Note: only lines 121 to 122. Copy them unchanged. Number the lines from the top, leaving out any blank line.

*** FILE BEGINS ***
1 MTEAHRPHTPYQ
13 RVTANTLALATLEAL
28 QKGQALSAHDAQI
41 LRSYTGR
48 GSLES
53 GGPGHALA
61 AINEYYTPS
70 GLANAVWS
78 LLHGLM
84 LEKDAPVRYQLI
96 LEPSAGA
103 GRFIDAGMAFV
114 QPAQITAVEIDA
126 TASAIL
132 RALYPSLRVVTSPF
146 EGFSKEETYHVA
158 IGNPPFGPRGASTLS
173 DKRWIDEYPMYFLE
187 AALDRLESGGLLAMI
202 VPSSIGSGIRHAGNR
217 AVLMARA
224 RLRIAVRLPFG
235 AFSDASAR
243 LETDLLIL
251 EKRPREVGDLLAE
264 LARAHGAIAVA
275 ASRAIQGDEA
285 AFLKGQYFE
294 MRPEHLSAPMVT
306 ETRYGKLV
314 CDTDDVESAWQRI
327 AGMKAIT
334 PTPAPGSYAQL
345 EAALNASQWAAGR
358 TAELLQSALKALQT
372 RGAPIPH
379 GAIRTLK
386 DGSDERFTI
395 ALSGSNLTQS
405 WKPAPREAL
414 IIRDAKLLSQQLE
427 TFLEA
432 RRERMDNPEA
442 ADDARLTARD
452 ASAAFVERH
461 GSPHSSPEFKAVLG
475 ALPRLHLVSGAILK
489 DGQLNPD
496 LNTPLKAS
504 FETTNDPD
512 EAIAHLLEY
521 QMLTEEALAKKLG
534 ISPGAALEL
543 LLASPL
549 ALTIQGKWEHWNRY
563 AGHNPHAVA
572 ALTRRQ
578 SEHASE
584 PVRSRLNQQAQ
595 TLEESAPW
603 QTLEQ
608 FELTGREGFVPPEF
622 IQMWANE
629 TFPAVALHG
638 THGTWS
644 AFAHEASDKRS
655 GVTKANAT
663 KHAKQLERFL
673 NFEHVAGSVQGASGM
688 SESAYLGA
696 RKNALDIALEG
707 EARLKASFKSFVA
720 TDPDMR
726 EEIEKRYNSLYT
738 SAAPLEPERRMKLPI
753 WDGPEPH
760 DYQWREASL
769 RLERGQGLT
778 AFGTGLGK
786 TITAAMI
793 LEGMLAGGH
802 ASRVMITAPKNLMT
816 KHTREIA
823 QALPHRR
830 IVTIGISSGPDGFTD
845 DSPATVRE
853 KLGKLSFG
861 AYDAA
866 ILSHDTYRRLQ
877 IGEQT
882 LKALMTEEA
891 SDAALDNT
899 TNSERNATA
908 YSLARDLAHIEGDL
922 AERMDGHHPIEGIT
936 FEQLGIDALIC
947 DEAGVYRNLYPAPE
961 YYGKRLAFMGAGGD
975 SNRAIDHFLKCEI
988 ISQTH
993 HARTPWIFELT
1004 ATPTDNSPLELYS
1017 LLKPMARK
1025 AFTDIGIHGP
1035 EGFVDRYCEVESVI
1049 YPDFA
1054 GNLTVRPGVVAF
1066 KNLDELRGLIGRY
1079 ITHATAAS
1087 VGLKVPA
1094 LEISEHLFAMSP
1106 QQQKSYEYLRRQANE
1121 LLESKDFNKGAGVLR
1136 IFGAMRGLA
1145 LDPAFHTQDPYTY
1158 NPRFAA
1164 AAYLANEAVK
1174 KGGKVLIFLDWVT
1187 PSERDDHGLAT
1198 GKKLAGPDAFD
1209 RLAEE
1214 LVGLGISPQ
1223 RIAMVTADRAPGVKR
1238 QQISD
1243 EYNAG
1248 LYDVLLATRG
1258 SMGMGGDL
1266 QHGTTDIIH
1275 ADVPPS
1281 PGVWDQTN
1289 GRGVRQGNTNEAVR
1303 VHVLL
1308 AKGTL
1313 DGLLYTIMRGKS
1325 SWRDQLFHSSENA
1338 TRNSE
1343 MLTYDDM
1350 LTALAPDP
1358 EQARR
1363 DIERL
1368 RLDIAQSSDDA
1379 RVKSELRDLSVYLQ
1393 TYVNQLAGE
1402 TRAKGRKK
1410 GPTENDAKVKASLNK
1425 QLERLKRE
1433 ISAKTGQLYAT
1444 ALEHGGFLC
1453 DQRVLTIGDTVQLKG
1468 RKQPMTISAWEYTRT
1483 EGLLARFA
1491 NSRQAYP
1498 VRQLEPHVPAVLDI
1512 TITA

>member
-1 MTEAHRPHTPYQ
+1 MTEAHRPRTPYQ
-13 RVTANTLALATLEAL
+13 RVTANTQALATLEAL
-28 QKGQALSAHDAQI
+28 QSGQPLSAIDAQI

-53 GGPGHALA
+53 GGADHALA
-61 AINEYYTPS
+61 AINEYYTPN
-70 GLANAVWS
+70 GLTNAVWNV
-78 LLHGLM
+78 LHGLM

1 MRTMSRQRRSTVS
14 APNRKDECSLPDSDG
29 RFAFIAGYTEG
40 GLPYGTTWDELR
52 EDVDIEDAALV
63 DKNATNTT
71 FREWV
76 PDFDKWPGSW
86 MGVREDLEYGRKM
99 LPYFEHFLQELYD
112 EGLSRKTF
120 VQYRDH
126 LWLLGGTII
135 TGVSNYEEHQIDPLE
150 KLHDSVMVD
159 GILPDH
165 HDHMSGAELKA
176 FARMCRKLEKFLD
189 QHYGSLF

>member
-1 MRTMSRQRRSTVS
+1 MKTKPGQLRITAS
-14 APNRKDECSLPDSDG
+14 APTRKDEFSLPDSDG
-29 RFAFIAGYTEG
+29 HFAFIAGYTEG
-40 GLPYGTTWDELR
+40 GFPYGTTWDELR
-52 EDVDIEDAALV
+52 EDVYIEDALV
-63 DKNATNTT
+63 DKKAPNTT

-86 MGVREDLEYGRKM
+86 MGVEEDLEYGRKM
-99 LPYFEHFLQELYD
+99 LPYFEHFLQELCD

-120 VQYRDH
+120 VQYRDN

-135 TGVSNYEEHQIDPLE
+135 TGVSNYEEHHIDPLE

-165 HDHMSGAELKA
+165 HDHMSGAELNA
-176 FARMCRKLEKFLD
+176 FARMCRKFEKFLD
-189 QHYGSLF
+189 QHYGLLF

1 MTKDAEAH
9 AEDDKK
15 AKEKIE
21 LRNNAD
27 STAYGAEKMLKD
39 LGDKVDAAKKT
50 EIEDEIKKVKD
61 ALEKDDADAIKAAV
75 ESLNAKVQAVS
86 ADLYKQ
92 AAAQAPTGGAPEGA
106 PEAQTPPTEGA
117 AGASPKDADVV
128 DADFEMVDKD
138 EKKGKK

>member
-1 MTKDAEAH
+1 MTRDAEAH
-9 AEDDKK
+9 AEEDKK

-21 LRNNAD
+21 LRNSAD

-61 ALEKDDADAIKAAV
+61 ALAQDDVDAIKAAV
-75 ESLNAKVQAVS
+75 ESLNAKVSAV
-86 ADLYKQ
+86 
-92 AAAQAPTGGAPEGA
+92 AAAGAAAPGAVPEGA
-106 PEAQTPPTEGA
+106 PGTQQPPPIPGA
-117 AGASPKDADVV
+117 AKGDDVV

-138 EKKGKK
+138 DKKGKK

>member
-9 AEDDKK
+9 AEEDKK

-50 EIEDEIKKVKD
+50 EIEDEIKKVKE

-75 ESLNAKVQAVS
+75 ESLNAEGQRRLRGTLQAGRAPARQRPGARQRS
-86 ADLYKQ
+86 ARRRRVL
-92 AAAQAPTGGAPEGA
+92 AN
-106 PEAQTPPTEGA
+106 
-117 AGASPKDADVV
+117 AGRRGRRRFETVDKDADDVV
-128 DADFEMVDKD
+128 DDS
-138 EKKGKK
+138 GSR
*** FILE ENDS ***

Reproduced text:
1209 RLAEE
1214 LVGLGISPQ